In Becoming the Tupamaros I explore an alternative narrative of US – Latin American relations by challenging long held assumptions about the nature of revolutionary movements like the Uruguayan Tupamaros group. A violent and innovative organization, the Tupamaros demonstrated that Latin American guerrilla groups during the Cold War did more than take sides in a battle of Soviet Union and US ideologies. Rather, they digested information and techniques without discrimination, creating a homegrown and unique form of revolution.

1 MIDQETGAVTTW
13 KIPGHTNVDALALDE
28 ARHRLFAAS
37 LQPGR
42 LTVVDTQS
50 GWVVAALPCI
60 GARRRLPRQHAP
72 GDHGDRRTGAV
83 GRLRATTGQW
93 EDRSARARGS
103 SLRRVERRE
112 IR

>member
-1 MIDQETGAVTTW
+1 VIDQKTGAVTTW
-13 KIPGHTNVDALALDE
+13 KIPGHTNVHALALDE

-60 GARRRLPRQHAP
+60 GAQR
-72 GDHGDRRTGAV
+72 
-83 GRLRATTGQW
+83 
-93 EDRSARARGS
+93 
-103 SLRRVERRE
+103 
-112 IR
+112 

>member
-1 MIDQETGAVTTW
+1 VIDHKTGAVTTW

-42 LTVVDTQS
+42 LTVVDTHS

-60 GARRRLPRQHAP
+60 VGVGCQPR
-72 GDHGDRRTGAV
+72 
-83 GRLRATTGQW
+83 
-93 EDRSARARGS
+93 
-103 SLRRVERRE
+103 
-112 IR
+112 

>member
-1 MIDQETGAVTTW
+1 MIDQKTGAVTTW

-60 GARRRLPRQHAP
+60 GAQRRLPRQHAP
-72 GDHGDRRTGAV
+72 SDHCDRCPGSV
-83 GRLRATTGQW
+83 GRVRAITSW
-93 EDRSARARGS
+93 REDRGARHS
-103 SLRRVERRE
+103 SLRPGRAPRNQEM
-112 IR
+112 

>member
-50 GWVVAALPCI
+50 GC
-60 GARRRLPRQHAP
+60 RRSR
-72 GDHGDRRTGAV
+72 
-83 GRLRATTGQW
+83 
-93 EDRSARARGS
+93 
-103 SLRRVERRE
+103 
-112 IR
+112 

I examine the relationship between state repression and revolutionary resistance, the transnational connections between the Uruguayan Tupamaro revolutionaries and leftist groups in the US, and issues of gender and sexuality within these movements. While much of the Uruguayan left and many other revolutionary groups in Latin America focused on motherhood as inspiring women’s politics, the Tupamaros disdained traditional constructions of femininity for female combatants. Ultimately, Becoming the Tupamaros revises our understanding of what makes a Movement truly Revolutionary.